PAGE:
Using ROAS to Measure Advertising Results
Monitoring how your advertising campaigns directly impact your company’s profitability or revenue may help you make better marketing decisions, reduce advertising waste, and improve your business.
While you could choose one of several key performance indicators to decide which advertising investments help your company the most, return on advertising spend (ROAS) could be one of the best ways to compare advertising tactics when your goal is direct profit or revenue generation.
What Is ROAS?
ROAS seeks to identify the ratio of dollars invested in a particular advertising tactic to the revenue or profit that it produced.
Often ROAS is presented as a ratio, a percentage, or a dollar value.
Imagine an online retailer spends $1,000 on a pay-per-click advertising campaign with a popular search engine. If the campaign generates $10,000 in profit, there is a 10:1 ratio between the amount invested and the amount returned.
ROAS = 10:1
This same ROAS could also be calculated as a percentage. To do this, we would divide the profit by the advertising spend and multiply by 100.
(10,000 / 1,000 = 10) x 100 = 1,000%
While both ROAS as a ratio and ROAS as a percentage are popular ways to present this data, they may be difficult to think about when you start to compare advertising tactics. So some marketers state the ratio in terms of dollars and cents in an effort to make ROAS more tangible.
To get a dollar amount, simply state the profit portion of the ROAS ratio as such, to show the amount of profit generated by a single dollar.
10:1 = $10
However you choose to express ROAS, it can help you decide which advertising campaigns or tactics are returning the most relative profit or revenue.
Measure Profit or Revenue?
Speaking of profit or revenue, ROAS can be used to measure either one relative to a particular advertising tactic. In fact, if you look in financial blogs or books, ROAS is often associated with revenue.
This makes sense for companies focused on revenue growth — perhaps those that are trying to grab market share or impress potential investors. Privately-held, small and mid-sized businesses, however, may be more interested in maximizing profit.
Consider these two example advertising tactics.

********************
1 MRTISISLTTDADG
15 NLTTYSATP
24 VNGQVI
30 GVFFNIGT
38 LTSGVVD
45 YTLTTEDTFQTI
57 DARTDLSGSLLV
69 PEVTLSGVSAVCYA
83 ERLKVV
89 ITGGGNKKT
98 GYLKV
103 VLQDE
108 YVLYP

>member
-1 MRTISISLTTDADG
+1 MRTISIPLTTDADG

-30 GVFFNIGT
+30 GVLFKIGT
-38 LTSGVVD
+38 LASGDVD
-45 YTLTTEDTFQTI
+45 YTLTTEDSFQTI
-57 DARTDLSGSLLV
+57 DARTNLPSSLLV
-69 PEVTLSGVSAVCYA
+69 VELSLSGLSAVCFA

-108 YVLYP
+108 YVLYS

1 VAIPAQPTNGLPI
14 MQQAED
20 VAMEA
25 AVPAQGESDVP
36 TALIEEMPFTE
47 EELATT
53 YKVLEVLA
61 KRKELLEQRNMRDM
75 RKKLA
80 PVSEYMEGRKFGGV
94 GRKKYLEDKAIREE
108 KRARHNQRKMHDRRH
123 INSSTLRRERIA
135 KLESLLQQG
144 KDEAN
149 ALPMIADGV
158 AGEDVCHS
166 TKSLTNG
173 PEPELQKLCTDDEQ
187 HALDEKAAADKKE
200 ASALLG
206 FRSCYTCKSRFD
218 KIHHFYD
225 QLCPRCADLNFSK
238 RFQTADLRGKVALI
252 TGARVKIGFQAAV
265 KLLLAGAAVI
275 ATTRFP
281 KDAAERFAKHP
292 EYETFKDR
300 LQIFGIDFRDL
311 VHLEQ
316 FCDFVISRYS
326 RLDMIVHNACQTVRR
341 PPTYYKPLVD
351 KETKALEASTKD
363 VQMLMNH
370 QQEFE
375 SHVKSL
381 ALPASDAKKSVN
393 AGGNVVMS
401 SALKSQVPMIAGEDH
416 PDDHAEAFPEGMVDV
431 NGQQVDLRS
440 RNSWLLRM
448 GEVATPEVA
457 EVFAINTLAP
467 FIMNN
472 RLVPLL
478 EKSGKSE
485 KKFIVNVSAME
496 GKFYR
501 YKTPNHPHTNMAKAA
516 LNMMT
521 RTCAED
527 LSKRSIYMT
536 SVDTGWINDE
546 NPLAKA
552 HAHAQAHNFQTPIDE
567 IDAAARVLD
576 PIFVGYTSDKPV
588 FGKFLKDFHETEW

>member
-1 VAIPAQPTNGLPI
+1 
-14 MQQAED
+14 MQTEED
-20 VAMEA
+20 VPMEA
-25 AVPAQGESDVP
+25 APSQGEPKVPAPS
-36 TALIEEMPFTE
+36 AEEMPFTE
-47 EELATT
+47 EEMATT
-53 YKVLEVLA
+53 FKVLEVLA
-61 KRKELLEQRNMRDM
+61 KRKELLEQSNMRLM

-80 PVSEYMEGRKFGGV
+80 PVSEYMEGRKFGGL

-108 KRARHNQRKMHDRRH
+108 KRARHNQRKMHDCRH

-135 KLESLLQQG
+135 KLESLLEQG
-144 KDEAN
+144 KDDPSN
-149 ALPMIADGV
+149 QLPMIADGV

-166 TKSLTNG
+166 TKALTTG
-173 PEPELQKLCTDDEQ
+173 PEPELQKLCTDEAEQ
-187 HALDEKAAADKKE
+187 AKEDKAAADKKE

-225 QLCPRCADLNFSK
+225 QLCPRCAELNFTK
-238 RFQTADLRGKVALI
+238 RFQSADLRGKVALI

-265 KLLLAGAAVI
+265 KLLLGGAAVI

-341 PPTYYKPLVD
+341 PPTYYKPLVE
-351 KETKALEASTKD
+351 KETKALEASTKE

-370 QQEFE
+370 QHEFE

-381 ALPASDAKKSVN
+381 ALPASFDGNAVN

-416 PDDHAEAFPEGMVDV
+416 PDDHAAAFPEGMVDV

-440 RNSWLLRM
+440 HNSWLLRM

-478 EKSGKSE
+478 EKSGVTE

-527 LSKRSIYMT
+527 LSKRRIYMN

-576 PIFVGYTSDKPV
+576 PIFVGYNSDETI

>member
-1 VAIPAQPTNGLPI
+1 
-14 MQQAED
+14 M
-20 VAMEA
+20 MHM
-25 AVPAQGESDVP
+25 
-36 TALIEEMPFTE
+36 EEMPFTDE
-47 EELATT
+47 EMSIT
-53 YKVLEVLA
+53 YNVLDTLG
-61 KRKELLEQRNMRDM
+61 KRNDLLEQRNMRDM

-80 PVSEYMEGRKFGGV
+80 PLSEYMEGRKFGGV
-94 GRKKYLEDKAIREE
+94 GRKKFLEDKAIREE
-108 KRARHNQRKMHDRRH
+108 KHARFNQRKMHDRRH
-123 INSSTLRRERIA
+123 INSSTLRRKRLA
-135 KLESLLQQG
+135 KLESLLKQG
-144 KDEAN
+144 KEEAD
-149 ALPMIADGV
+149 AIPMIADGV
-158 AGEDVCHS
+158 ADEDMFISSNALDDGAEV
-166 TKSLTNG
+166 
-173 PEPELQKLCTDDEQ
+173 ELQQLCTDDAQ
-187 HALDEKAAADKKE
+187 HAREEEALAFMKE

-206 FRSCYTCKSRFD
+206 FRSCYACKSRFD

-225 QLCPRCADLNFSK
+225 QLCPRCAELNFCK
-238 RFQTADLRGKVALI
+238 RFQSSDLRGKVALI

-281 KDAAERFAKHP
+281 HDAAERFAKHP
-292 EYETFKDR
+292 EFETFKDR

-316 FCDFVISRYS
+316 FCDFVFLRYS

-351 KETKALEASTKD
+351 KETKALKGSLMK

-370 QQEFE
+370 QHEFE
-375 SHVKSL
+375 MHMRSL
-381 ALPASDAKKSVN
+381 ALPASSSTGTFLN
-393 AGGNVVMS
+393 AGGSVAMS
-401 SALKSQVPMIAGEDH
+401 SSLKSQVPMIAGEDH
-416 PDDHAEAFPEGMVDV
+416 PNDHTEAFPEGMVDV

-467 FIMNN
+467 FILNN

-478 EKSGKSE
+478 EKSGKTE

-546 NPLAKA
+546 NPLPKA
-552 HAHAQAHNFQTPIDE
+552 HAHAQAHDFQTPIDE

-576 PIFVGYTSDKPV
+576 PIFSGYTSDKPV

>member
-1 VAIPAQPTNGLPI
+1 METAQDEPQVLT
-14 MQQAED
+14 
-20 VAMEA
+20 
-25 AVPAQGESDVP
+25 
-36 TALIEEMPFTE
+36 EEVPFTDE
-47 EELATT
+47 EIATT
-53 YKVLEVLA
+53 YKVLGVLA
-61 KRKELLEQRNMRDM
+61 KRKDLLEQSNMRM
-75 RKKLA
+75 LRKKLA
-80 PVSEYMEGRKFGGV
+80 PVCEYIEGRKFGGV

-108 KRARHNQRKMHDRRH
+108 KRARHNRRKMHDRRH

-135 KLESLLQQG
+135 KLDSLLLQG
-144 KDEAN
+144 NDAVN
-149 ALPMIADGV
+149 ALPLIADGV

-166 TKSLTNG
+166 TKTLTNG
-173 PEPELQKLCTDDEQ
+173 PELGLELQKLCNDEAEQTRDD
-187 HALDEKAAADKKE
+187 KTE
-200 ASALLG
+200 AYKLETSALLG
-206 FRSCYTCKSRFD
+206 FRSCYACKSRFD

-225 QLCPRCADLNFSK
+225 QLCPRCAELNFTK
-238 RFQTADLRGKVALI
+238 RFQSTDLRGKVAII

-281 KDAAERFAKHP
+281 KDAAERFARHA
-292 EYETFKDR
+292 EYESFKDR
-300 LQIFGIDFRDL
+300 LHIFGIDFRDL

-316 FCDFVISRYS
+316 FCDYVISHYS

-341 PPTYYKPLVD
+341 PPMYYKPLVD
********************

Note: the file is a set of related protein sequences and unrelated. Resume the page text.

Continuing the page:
Imagine that the first tactic is an online coupon. It gives shoppers a 15-percent discount on anything they order from a particular online store. To promote the coupon offer, the store spends $1,000 on search engine PPC ads. Those ads help to generate about $10,000 in revenue at about 15-percent margin, for a profit of $500 ($1,500 minus the $1,000 PPC spend).
For the second row in the table, imagine that the store created a promoted pin campaign on Pinterest. The product promoted was offered at full price so that the margin is about 30 percent. The promoted pins cost $1,000. The tactic generated $5,000 in revenue at 30 percent profit margin, resulting in $500 in profit after the cost of the advertising.
If your company were concerned with revenue growth, the PPC ad on the search engine is more effective. It generates a $10 ROAS versus a $5 ROAS for the promoted pin.
If your company is focused on profit, you would calculate ROAS based on your profit after advertising spend. In this case, both the search engine PPC ad and the promoted pin generate a 50 cent ROAS.
Remember, this was completely hypothetical. The performance of a PPC ad on search engines and a promoted pin on Pinterest is likely to be quite different. The point here is to decide if your business is focused on profit or revenue.
A Warning about ROAS
ROAS should help you identify which advertising tactics are doing the most to promote your business goals within a specific context. But you need to be careful with ROAS for a couple reasons.
First, not every ad and not every marketing effort is meant to generate a sale directly or immediately. Consider content marketing, which should attract, engage, and retain customers over a relatively long period of time. A PPC ad on Google might run or a week for a month, but a post on your blog could be impacting customers for five years. It would not be appropriate to try to measure that blog post over the span of a week and compare it to the PPC ad.
Next, ROAS does not measure total revenue or total profit. We should consider the available volume of profit or revenue a tactic produces relative to the ROAS. Here are a couple of examples taken from a multichannel retail in the northwest U.S.
Both of these campaigns promoted the same offer in May 2016 but appeared in different mediums. The second offer significantly out produced the first offer in ROAS. But the second offer represents the entire available inventory. The advertiser could not purchase even one more dollar of ad space in this medium. The $24,237 represents everything available there. So it would not make much sense to eliminate the $3,500 tactic, which generates $80,672 in profit, simply because some different tactic has a higher ROAS.